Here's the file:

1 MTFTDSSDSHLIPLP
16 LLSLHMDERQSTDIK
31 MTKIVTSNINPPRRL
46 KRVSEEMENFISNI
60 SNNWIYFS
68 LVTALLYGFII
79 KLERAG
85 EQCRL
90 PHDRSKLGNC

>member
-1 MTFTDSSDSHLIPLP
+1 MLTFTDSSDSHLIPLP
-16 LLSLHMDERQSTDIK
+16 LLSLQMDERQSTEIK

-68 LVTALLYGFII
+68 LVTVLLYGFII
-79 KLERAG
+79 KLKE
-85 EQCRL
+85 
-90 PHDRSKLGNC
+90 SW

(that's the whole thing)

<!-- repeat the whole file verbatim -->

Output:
1 MTFTDSSDSHLIPLP
16 LLSLHMDERQSTDIK
31 MTKIVTSNINPPRRL
46 KRVSEEMENFISNI
60 SNNWIYFS
68 LVTALLYGFII
79 KLERAG
85 EQCRL
90 PHDRSKLGNC

>member
-1 MTFTDSSDSHLIPLP
+1 MLTFTDSSDSHLIPLP
-16 LLSLHMDERQSTDIK
+16 LLSLQMDERQSTEIK

-68 LVTALLYGFII
+68 LVTVLLYGFII
-79 KLERAG
+79 KLKE
-85 EQCRL
+85 
-90 PHDRSKLGNC
+90 SW